My name is Richard and I’m a UK based social scientist. My work mostly focuses on vaccination and climate change. I study how society engages with science and how people form their beliefs.
A bit about my academic work
My PhD was on trust, risk perception and how people use different forms of information to inform their vaccine decision-making. My PhD work focused on the vaccinations that are recommended during pregnancy. Some of my recent work looked at how lockdowns due to Covid-19 have affected of the routine vaccine in the UK and, yes, some of my work has looked at how people feel about the Covid-19 vaccine. Most of my time at the moment involves me looking at the data on climate change beliefs. This blog allows me to write about the bits and pieces that interest me but don’t fit into any of the formal papers that I write.
Here some of the latest academic papers I’ve worked on:
- Paterson, P., Clarke, R. M. (2021). What vaccine hesitancy can teach us about climate change risk communication. Lancet Planetary Health
- Bell, S., Clarke, R. M., Ismail, S. A., Ojo-Aromokudu, O., Naqvi, H., Coghill, Y., Donovan, H., Letley, L., Paterson, P., Mounier-Jack, S. (under review). COVID-19 vaccination beliefs, attitudes, and behaviours among health and social care workers in the UK: a mixed-methods study. PloS One
- Bell, S., Clarke, R. M., Mounier-Jack, S., & Paterson, P. (2020). Parents’ and guardians’ views and experiences of accessing routine childhood vaccinations during the coronavirus (COVID-19) pandemic: A mixed-methods study in England. PloS One
- Bell, S., Clarke, R. M., Mounier-Jack, S., Walker, J. L., & Paterson, P. (2020). Parents’ and guardians’ views on the acceptability of a future Covid-19 vaccine: a multi-methods study in England. Vaccine
- Clarke, R. M., Paterson, P., & Sirota, M. (2019). Do previously held attitudes dictate the extent and influence of vaccine information seeking behaviour during pregnancy? Human vaccines & immunotherapeutics.
- Clarke, R. M., Paterson, P., & Sirota, M. (2019). Determinants of satisfaction with information and additional information-seeking behaviour for the pertussis vaccination given during pregnancy. Vaccine, 37(20), 2712-2720.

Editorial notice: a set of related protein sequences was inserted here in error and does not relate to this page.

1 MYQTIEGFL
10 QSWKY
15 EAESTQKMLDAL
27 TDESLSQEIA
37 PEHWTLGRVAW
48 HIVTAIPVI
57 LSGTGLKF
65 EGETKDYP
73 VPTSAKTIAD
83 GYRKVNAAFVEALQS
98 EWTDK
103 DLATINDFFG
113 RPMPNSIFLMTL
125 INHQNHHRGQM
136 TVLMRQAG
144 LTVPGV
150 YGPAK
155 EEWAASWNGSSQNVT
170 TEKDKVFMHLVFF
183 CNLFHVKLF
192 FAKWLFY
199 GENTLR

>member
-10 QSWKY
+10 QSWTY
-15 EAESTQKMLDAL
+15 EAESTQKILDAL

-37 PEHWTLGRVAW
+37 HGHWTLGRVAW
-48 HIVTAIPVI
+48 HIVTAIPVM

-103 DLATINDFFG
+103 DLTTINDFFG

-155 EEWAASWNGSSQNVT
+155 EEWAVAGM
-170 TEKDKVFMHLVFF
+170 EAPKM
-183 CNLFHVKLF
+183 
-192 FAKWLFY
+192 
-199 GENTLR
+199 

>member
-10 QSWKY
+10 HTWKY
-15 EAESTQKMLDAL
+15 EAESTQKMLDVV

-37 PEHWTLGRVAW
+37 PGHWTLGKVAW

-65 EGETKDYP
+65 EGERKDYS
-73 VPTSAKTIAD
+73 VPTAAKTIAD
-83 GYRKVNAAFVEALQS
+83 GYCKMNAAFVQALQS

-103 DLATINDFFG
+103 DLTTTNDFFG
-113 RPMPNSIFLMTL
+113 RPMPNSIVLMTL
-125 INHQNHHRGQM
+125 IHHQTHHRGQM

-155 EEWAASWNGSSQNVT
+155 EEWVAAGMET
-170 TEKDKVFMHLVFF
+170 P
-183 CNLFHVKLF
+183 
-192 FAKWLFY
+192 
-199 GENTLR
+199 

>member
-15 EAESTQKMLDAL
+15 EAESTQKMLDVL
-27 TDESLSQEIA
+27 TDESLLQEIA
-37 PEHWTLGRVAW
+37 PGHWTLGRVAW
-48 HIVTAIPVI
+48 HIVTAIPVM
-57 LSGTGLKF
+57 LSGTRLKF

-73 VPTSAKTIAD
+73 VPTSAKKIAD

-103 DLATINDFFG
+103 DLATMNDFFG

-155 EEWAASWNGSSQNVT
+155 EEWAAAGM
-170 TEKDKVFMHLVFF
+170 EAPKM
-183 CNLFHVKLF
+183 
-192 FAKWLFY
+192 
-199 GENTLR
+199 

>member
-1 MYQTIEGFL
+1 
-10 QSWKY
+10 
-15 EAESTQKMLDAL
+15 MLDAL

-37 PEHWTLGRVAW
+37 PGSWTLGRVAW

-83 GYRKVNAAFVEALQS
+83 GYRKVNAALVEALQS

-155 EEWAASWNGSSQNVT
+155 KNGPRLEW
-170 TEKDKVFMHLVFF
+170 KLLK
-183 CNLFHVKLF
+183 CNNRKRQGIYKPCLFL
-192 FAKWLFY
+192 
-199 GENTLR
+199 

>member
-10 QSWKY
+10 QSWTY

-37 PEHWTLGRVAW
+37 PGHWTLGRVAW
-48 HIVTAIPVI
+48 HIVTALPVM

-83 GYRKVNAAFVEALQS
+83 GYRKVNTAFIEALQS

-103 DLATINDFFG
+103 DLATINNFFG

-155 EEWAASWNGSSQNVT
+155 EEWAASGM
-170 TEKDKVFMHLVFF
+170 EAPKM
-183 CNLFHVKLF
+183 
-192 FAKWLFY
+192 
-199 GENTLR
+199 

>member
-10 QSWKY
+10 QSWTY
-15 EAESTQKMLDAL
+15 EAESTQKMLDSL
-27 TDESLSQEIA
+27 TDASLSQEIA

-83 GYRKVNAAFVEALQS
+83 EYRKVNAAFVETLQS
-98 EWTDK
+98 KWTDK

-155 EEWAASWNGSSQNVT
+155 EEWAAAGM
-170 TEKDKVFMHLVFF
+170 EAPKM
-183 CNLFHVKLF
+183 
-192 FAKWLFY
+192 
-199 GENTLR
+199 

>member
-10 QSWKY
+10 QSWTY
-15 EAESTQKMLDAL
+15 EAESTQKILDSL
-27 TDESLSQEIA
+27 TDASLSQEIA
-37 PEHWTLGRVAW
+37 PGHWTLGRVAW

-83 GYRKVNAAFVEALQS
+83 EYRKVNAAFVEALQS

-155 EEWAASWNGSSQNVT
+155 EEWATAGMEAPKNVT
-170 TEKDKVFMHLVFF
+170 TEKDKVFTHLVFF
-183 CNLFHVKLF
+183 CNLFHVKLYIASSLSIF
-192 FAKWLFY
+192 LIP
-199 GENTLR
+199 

- Larson, H. J.,* Clarke, R. M.*, Jarrett, C., Eckersberger, E., Levine, Z., Schulz, W. S., & Paterson, P. (2018). Measuring trust in vaccination: A systematic review. Human vaccines & immunotherapeutics, 1-11.
In a zero-sum game there is a winner and there is a loser. For the winner to win the loser has to lose. Non-zero-sum is the name given for those special games that we play in life where our fates are linked. The only way for one of us to win, is for us all of us to win, and it only takes is a few bad actors for us all to lose. Both addressing climate change and mass-vaccination are society wide endeavors. Literally everyone within our society plays a role in keeping the public healthy and our planet safe to live it. They are collective project whereby, if we work together, we can achieve amazing results, and if we don’t the most vulnerable in our society feel the brunt, and we will all be worse off because of it. Non-zero-sum thinking is the only way our species is getting out of this century alive. It also has a nice dum-de-dum sound to it. I mostly picked it for a name because of that.
When and what is the next post going to be on?
If I’ve not updated this blog for a while I am either working on a massive post or someone in their infinite wisdom has decided to pay me to be an academic again. As for what I’ll write about next, here is a cryptic clue of the type of topics my mind is on at the moment:
How to contact
If you have a WordPress account feel free to leave a comment, alternately twitter is likely your best option: @RichClarkePsy